Annoyed Librarian
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Inside Annoyed Librarian

Gem State Police Emergencies

There are all sorts of library stories lately. There’s this discrimination case in Michigan, where a retired librarian is suing her former library for discrimination against her while she was an employee. But while she claims discrimination, the library administration claims they “received a steady stream of complaints about how [she] treated patrons, particularly children. She was accused of pulling a sucker from a child's mouth, treating kids harshly and even taking a stuffed animal from a child.” Which makes me wonder if discrimination is as easy as taking candy from a baby. There was probably shushing involved. Or this unfortunate story from Canada, where the University of Saskatchewan is closing four of its seven libraries, but they won’t yet “say how many jobs will be cut during the process.” Hard times. “Another brief proposes the amalgamation of women's and gender studies, philosophy, modern languages and religion and culture departments in the College of ...
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Library Critics in the Equality State

Despite the immense popularity of public libraries and the broad support they usually get in the community, there are always some naysayers. This week’s naysayer is in Wyoming, and he really doesn’t want to pay more taxes to support libraries or education. Not that I don’t sympathize. I don’t want to pay any more taxes, either. It’s when the reasons why we shouldn’t fund libraries or education are so misguided and uninformed that I’m compelled to respond. Like this confused statement: “The library is fine as it is. Traditional libraries are becoming obsolete with the growth of digital books and Internet.” So is the library fine as it is, or is it becoming obsolete? I don't think it can be both. Someone is confused. And then there’s the old “libraries are obsolete” canard. If they’re obsolete, why do so many people use them? A question for the ages, I suppose. But then it gets better, and we get a glimpse into the weird nostalgic fantasy world where things ...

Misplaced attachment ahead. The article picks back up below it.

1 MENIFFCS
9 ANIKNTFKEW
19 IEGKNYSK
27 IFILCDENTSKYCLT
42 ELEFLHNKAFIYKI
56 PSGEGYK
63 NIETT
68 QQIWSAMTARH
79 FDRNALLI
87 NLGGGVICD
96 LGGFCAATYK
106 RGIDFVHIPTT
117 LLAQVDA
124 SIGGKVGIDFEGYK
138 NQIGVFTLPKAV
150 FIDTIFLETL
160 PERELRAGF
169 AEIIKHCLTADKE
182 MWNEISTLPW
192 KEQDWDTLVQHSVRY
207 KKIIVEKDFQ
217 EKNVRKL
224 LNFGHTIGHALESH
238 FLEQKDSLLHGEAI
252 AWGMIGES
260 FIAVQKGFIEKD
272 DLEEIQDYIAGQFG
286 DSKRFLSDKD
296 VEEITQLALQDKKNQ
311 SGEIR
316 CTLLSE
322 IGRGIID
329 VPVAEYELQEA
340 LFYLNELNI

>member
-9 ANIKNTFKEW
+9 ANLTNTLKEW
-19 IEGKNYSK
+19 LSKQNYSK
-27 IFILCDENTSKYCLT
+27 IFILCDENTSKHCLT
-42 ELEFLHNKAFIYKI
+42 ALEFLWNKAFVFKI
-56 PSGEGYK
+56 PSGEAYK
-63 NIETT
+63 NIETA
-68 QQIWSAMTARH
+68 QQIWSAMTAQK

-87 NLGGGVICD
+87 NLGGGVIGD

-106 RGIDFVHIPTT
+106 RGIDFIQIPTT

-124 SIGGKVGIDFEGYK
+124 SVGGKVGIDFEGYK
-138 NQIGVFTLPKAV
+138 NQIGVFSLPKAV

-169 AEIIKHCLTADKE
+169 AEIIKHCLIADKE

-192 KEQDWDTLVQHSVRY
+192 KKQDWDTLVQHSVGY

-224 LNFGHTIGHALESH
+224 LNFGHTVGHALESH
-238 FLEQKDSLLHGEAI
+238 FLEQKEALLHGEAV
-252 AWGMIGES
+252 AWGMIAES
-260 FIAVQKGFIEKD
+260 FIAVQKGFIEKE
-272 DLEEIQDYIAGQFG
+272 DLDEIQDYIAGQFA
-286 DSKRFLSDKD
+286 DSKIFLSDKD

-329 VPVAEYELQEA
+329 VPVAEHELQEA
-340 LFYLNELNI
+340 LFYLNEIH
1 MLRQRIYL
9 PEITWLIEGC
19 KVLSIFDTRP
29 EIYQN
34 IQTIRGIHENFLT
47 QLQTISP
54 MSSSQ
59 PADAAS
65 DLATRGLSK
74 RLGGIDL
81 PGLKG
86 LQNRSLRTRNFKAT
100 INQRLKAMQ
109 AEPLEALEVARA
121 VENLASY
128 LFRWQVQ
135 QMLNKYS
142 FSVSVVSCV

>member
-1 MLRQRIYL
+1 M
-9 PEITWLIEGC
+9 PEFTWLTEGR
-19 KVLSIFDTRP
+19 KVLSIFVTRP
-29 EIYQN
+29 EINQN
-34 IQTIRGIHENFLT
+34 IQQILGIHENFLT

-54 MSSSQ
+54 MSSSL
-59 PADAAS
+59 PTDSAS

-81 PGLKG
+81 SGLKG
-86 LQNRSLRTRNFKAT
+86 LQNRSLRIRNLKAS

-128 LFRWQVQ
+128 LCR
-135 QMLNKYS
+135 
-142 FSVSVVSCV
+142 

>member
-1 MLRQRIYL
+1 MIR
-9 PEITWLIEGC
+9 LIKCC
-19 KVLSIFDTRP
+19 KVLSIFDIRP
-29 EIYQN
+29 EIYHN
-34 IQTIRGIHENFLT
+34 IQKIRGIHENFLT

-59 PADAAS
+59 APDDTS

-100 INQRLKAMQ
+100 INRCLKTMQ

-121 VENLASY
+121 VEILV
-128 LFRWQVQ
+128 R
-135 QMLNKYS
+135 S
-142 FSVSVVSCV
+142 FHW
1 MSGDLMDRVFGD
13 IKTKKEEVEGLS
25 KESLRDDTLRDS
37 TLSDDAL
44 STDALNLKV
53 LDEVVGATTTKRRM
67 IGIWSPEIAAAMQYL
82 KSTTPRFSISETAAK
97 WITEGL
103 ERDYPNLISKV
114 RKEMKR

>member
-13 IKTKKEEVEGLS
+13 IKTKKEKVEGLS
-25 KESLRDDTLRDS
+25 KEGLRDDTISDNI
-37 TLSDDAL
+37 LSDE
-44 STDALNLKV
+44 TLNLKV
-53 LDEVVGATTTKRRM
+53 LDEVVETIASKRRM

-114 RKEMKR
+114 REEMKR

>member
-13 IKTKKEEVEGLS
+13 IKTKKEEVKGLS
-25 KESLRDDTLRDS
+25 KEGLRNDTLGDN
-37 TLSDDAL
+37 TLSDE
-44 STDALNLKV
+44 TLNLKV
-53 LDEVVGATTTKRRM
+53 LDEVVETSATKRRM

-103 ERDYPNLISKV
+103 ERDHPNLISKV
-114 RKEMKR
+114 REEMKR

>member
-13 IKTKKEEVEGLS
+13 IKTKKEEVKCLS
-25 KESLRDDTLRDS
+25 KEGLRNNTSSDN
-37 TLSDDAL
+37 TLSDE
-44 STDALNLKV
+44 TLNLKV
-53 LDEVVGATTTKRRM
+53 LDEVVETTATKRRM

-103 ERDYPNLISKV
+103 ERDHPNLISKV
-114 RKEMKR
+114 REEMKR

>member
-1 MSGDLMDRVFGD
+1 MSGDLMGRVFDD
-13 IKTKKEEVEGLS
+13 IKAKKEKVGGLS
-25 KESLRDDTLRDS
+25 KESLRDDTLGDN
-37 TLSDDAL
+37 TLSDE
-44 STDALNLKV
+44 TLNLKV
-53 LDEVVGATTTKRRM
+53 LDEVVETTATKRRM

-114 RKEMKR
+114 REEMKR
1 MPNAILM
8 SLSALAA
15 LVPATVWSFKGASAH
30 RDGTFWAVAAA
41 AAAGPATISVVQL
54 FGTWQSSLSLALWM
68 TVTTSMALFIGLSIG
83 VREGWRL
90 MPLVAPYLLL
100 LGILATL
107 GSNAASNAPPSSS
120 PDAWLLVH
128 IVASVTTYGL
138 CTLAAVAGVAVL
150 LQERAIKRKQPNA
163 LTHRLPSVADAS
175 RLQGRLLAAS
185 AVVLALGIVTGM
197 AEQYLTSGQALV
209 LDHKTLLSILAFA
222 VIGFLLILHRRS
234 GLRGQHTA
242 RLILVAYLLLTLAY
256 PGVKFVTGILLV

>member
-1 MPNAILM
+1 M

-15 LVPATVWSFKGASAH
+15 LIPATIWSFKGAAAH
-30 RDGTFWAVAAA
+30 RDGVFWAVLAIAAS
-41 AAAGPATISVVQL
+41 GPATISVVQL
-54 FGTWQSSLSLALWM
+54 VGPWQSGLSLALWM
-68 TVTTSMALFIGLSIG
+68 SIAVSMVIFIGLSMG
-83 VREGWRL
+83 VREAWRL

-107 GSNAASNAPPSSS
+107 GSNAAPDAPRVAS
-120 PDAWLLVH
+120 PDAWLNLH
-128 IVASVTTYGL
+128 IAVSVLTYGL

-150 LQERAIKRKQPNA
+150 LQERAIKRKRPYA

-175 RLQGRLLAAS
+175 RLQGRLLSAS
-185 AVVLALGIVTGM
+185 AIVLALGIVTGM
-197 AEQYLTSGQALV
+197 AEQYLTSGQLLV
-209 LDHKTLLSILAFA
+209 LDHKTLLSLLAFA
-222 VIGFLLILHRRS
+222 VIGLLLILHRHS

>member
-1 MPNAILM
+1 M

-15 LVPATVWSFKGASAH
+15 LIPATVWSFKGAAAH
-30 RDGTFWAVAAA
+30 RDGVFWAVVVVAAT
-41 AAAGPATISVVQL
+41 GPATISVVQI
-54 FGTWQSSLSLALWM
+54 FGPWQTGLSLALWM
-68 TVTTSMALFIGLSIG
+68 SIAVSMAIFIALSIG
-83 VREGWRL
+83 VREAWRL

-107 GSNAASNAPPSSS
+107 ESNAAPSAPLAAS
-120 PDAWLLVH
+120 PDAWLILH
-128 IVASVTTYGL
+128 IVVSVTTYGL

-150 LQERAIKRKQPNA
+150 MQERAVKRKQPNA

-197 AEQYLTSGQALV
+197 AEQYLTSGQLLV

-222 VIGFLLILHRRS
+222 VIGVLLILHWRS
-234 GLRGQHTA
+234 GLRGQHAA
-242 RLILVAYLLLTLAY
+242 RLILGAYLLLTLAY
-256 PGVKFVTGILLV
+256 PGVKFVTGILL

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Defensive Librarians

We made it to May Day. The year seems like it's flying by. Before I get to today’s topic of defensive librarians, I want to introduce this bit of news to anyone who hasn’t seen it. A “father’s rights advocate” tried to get the Toronto Public Library to remove Dr. Seuss’ Hop on Pop, claiming it encourages children to “use violence against their fathers.” I suspect that the children that book is aimed at couldn't do a lot of damage anyway, but who knows. Somewhere there’s probably a clean house advocate trying to ban The Cat in the Hat because it encourages children to mess up their houses. But on to other business. Why is it that librarians often sound so defensive when talking about libraries? And why are articles defending libraries in general so weird? We know people like libraries. Every study affirms that. We know people use libraries. The statistics confirm it. So why things like this: 7 Big Myths About Libraries? It’s both defensive and misleading, myth ...